Coronavirus update 27 May 2021 – Victoria announces 7-day lockdown

May 27, 2021
FCB Workplace Law

By Bethany Silverman, Senior Workplace Relations Consultant at FCB Group

Today, the Victorian Government has announced a seven-day circuit breaker lockdown in an attempt to stop the spread of a COVID-19 outbreak in the state. The lockdown is effective from 11:59pm on Thursday 27 May 2021 until 11:59pm on Wednesday 2 June 2021.

The information provided in this article is current at the date of publication, however, given the fast pace nature of the situation at hand, businesses are strongly encouraged to monitor the Victorian Department of Health’s advice and any of our associated resources.

What are the latest restrictions?

Under the restrictions, individuals must stay home and can only leave home except for the following permitted reasons:

  1. Essential shopping;
  2. Permitted work;
  3. Caregiving or medical reasons;
  4. Exercise (with one other person, two-hour limit); and
  5. Getting a COVID-19 vaccination.

In addition to the above, individuals can only travel within five kilometre distance from their home (unless an exemption applies).

Masks must be worn at all times, indoors and outdoors, except for in individuals’ homes.

Those who can work from home must. A full list of authorised providers and workers can be found here along with the full list of restrictions.

Other restrictions include:

  • No visitors to your home other than an intimate partner. Single bubbles will be permitted. If you live alone, you can make a bubble with another person;
  • No public gatherings;
  • Restaurants, pubs, and cafes can provide takeaway only;
  • Essential retail (supermarkets, food stores, bottle shops, banks, petrol stations and pharmacies will also remain open). Non-essential retail may only open for click and collect;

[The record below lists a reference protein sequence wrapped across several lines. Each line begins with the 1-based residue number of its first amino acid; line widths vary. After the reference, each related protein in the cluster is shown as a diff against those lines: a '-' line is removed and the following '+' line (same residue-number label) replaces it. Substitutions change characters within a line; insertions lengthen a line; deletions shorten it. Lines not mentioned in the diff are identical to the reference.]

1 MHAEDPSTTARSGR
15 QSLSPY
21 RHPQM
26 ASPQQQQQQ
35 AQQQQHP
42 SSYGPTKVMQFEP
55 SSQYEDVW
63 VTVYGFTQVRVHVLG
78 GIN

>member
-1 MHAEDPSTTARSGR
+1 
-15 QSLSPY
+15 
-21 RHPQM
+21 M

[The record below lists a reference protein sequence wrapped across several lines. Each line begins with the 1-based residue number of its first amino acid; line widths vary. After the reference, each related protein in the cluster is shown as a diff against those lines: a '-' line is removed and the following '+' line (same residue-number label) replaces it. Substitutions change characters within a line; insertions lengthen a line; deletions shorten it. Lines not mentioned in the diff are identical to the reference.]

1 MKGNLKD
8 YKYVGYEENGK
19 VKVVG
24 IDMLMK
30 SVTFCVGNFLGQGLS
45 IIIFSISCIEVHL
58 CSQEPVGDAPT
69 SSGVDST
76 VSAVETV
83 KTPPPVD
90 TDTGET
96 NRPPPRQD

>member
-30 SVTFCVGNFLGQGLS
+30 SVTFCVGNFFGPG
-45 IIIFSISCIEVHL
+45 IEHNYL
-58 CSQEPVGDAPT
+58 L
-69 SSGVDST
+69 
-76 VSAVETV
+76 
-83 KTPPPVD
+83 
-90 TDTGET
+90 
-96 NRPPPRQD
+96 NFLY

• Gyms, hairdressers, community facilities and entertainment venues will all close;
  • Childcare and kindergartens will be open;
  • Approved professional sporting events will proceed but proceed without crowds;
  • Schools will move to remote learning, except for vulnerable children, and children of authorised workers;
  • Higher education will move to remote learning only; and
  • Community support and recreation, accommodation will be closed, unless an exemption applies;
  • Hotels, clubs, TABs and casinos will be closed;
  • Indoor and outdoor entertainment venues, swimming pools, spas, saunas, indoor and outdoor springs, community venues, drive in cinemas, amusements parks and arcades, creative studios, art galleries and museums, tourism, tours, and transport must close (or operate online if possible);
  • Real estate inspections are closed and auctions must be conducted remotely;
  • No visitors to aged care facilities except for end-of-life care;
  • Visits to hospitals are limited to support for end of life, support for a partner during birth, or a parent accompanying a child;
  • Maximum of 10 people at funerals, plus those running the service;
  • Weddings cannot proceed unless end of life or deportation reasons apply; and
  • Religious activities will not proceed other than through broadcast with a maximum of five people.

What does this mean for workplaces?

Where your business is required to close, that is, you are required to completely shut for the lockdown period, then in our view, you will be able to stand down your employees where they are unable to work from home.

How do you enact a stand down?

An employer can stand down an employee without pay where an employee cannot usefully be employed due to, but not limited to, a stoppage of work for any cause which the employer cannot reasonably be held responsible. Since businesses have been forced to close due to a Government directive, implementing a stand down under section 524 of the Fair Work Act (Cth) 2009 (FW Act) is lawful for employers provided the employee is not employed under an enterprise agreement or employment contract which provides for different stand down rights and obligations.

Where a section 524 stand down is implemented, employers should:

  • seek specific advice in all circumstances to ensure that the risks with such an approach are understood;
  • engage with impacted employees as soon as possible and provide employees with a reasonable opportunity to present ideas or proposals which may avoid the stand down;
  • confirm the stand down in writing;
  • maintain consistent contact with employees during the stand down period and provide updates and information which will assist with their ongoing understanding of the matter; and
  • the continuation, or cancelation, of a stand down should be confirmed in writing. 

What does this mean for employees and their working arrangements?

Where employees are able to perform their duties from home, then they can continue working and implementing a stand down is not necessary. Where this is the case, businesses should consider an employee’s ability to work from home safely.

If you have any questions about how these restrictions may impact your workplace, please do not hesitate to contact the team at FCB Group.